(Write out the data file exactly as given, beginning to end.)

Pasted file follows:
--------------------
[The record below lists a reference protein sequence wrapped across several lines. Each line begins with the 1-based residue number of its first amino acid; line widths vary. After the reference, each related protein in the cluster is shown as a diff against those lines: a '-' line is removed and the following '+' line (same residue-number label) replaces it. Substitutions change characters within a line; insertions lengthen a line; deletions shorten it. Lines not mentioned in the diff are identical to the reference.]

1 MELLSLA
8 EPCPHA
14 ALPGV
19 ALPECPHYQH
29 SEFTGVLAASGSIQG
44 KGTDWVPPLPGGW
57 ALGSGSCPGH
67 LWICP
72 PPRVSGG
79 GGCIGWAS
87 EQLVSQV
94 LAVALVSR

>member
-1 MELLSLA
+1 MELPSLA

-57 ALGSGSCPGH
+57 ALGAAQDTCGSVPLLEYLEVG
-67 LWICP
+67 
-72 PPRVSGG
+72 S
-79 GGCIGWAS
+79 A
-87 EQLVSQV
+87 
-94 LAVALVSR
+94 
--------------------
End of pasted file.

[The record below lists a reference protein sequence wrapped across several lines. Each line begins with the 1-based residue number of its first amino acid; line widths vary. After the reference, each related protein in the cluster is shown as a diff against those lines: a '-' line is removed and the following '+' line (same residue-number label) replaces it. Substitutions change characters within a line; insertions lengthen a line; deletions shorten it. Lines not mentioned in the diff are identical to the reference.]

1 MELLSLA
8 EPCPHA
14 ALPGV
19 ALPECPHYQH
29 SEFTGVLAASGSIQG
44 KGTDWVPPLPGGW
57 ALGSGSCPGH
67 LWICP
72 PPRVSGG
79 GGCIGWAS
87 EQLVSQV
94 LAVALVSR

>member
-1 MELLSLA
+1 MELPSLA

-57 ALGSGSCPGH
+57 ALGAAQDTCGSVPLLEYLEVG
-67 LWICP
+67 
-72 PPRVSGG
+72 S
-79 GGCIGWAS
+79 A
-87 EQLVSQV
+87 
-94 LAVALVSR
+94 